No matter how perfect the pairing, group mind is not something improvisers can bring to their scenes after one practice session. Members of the team must become cognizant of the team’s group mind and learn how to see it in every new scene. They must learn to pick up on subtle cues from their partner and steer the scene together.
Achieving group mind is never a guarantee. It is something that needs to be nurtured, discovered, lost and found again.
Emma strikes a minor chord on the keyboard. The dramatic sound echoes over the rows of green seats that fill Pearson 128, the large lecture hall where we practice and perform. Noah and Dee Dee are onstage; the rest of our team is scattered in seats watching the practice.
Noah’s expression becomes anxious to match the music. He conjures an invisible object. Dee Dee stands behind his right shoulder. By the weight and the shape of it, she knows he has produced a pencil.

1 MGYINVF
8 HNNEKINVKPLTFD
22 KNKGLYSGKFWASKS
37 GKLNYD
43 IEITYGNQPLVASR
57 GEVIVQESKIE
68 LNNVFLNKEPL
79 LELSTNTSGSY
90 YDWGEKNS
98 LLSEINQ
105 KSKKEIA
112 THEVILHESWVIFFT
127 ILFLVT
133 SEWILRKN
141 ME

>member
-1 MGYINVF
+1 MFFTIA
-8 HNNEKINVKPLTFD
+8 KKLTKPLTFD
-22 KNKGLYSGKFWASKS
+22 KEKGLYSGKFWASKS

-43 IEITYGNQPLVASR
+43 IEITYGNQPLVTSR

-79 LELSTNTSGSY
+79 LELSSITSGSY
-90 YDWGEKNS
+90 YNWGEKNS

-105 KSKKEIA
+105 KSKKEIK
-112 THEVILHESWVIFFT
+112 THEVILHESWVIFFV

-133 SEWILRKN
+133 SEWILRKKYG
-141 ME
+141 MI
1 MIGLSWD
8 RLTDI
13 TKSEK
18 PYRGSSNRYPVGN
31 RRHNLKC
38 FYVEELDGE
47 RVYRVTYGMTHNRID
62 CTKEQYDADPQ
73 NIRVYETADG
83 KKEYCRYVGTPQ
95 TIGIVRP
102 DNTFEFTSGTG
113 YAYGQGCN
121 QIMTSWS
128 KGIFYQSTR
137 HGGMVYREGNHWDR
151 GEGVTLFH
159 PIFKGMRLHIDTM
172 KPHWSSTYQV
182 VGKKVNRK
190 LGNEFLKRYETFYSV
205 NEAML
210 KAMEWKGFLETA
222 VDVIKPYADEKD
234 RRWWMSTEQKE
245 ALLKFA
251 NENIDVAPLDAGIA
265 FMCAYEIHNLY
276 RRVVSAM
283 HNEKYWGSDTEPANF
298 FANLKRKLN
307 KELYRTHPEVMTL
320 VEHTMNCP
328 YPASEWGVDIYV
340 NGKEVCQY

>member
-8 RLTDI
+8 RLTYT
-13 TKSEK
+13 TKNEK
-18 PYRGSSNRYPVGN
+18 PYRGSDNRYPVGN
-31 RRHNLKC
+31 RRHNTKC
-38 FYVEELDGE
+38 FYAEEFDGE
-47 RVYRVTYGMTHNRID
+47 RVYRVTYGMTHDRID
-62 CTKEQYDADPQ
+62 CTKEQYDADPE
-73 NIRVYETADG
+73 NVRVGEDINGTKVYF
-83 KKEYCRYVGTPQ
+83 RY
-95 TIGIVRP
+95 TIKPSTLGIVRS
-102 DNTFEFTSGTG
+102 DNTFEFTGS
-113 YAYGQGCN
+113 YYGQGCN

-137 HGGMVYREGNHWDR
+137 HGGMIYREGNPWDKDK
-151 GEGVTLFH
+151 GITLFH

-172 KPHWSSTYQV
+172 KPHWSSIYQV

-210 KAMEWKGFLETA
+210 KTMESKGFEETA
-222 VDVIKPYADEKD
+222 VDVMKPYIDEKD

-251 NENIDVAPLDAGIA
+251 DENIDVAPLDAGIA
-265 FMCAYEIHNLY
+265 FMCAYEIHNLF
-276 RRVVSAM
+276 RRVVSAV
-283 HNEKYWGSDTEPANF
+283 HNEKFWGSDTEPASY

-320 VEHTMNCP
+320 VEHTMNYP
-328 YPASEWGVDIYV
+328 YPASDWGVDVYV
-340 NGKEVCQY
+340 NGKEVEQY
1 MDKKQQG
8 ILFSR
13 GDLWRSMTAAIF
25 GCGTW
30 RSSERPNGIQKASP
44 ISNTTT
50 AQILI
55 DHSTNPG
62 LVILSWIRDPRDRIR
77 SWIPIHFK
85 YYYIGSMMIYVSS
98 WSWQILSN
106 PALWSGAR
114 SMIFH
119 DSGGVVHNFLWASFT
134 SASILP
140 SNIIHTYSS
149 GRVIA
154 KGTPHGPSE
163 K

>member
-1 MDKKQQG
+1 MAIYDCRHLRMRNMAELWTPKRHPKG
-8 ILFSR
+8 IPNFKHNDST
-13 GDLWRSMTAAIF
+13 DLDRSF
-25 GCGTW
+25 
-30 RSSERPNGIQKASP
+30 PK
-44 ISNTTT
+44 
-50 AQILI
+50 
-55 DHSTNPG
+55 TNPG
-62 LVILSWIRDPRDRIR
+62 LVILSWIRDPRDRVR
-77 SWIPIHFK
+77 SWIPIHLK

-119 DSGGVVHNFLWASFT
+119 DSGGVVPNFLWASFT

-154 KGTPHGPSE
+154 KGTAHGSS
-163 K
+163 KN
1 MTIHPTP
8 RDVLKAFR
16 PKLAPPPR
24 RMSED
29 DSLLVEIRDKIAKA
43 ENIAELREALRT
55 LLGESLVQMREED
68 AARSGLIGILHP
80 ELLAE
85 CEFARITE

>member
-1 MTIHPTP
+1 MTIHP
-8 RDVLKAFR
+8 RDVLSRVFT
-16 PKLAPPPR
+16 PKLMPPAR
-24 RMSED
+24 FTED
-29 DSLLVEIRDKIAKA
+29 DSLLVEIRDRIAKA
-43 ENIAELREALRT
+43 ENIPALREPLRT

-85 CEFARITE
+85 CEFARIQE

Emma pounds another chord.
Noah holds his pencil higher, eyes fixed where he imagines the point to be. He begins to sings softly to his pencil.
He turns to Dee Dee, communicating through body language and emotional subtext. Dee Dee understands his gibberish and sings back to him in a made-up language all her own.
Noah picks an object off the ground and sets it on a table visible only to him and Dee Dee. The object has a square shape and is heavier than his pencil. Noah suddenly looks sad; Emma slows the music.
The tip of his pencil is broken.
Noah looks to Dee Dee. She consoles him in a bright, melodic voice and gestures toward the object he placed on the table — a sharpener. He takes her suggestion and sharpens his pencil. The problem is solved; there is a lull in the music.
Then I decide to intervene.
I am sitting four rows back from the raised stage and rise slowly from my seat. I start to sing, my voice coming as a shock to the two players. I begin to make my way toward the raised stage.